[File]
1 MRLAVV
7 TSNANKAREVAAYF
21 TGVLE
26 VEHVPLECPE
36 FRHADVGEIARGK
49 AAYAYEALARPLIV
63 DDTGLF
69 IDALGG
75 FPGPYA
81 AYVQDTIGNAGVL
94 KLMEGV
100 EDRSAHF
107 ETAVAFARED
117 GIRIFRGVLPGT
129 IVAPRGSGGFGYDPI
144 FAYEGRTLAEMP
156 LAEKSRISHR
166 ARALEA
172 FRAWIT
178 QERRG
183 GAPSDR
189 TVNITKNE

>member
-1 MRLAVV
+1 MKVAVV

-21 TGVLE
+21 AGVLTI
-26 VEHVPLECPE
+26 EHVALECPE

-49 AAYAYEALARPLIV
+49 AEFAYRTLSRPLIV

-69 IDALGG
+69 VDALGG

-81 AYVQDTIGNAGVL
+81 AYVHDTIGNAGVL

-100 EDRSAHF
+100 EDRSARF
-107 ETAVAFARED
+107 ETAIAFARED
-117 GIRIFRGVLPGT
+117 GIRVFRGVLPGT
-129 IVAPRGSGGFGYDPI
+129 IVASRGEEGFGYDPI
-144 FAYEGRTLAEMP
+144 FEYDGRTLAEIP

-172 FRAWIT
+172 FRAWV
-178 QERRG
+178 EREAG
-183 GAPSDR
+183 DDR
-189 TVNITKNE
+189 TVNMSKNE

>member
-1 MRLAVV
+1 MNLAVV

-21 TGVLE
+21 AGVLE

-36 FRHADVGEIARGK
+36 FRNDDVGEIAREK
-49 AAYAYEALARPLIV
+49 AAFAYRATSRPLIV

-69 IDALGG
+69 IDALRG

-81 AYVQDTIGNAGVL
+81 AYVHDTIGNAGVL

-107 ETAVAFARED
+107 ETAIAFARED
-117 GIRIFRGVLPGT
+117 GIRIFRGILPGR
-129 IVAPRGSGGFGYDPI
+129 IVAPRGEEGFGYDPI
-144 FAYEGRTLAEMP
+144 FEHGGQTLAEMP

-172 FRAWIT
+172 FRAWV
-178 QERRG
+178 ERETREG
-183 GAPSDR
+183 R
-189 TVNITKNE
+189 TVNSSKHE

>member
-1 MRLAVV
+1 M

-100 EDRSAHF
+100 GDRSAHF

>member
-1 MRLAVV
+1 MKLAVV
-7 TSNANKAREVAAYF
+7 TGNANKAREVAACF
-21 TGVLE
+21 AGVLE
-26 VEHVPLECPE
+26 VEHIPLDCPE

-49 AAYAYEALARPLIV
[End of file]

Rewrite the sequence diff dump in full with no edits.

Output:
1 MRLAVV
7 TSNANKAREVAAYF
21 TGVLE
26 VEHVPLECPE
36 FRHADVGEIARGK
49 AAYAYEALARPLIV
63 DDTGLF
69 IDALGG
75 FPGPYA
81 AYVQDTIGNAGVL
94 KLMEGV
100 EDRSAHF
107 ETAVAFARED
117 GIRIFRGVLPGT
129 IVAPRGSGGFGYDPI
144 FAYEGRTLAEMP
156 LAEKSRISHR
166 ARALEA
172 FRAWIT
178 QERRG
183 GAPSDR
189 TVNITKNE

>member
-1 MRLAVV
+1 MKVAVV

-21 TGVLE
+21 AGVLTI
-26 VEHVPLECPE
+26 EHVALECPE

-49 AAYAYEALARPLIV
+49 AEFAYRTLSRPLIV

-69 IDALGG
+69 VDALGG

-81 AYVQDTIGNAGVL
+81 AYVHDTIGNAGVL

-100 EDRSAHF
+100 EDRSARF
-107 ETAVAFARED
+107 ETAIAFARED
-117 GIRIFRGVLPGT
+117 GIRVFRGVLPGT
-129 IVAPRGSGGFGYDPI
+129 IVASRGEEGFGYDPI
-144 FAYEGRTLAEMP
+144 FEYDGRTLAEIP

-172 FRAWIT
+172 FRAWV
-178 QERRG
+178 EREAG
-183 GAPSDR
+183 DDR
-189 TVNITKNE
+189 TVNMSKNE

>member
-1 MRLAVV
+1 MNLAVV

-21 TGVLE
+21 AGVLE

-36 FRHADVGEIARGK
+36 FRNDDVGEIAREK
-49 AAYAYEALARPLIV
+49 AAFAYRATSRPLIV

-69 IDALGG
+69 IDALRG

-81 AYVQDTIGNAGVL
+81 AYVHDTIGNAGVL

-107 ETAVAFARED
+107 ETAIAFARED
-117 GIRIFRGVLPGT
+117 GIRIFRGILPGR
-129 IVAPRGSGGFGYDPI
+129 IVAPRGEEGFGYDPI
-144 FAYEGRTLAEMP
+144 FEHGGQTLAEMP

-172 FRAWIT
+172 FRAWV
-178 QERRG
+178 ERETREG
-183 GAPSDR
+183 R
-189 TVNITKNE
+189 TVNSSKHE

>member
-1 MRLAVV
+1 M

-100 EDRSAHF
+100 GDRSAHF

>member
-1 MRLAVV
+1 MKLAVV
-7 TSNANKAREVAAYF
+7 TGNANKAREVAACF
-21 TGVLE
+21 AGVLE
-26 VEHVPLECPE
+26 VEHIPLDCPE

-49 AAYAYEALARPLIV